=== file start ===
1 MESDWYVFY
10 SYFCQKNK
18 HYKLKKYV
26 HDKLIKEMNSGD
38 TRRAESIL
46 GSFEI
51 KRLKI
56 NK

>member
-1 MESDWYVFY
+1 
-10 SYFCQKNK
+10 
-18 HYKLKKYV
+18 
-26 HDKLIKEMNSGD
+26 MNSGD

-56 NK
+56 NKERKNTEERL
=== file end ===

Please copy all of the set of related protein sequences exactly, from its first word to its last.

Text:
1 MESDWYVFY
10 SYFCQKNK
18 HYKLKKYV
26 HDKLIKEMNSGD
38 TRRAESIL
46 GSFEI
51 KRLKI
56 NK

>member
-1 MESDWYVFY
+1 
-10 SYFCQKNK
+10 
-18 HYKLKKYV
+18 
-26 HDKLIKEMNSGD
+26 MNSGD

-56 NK
+56 NKERKNTEERL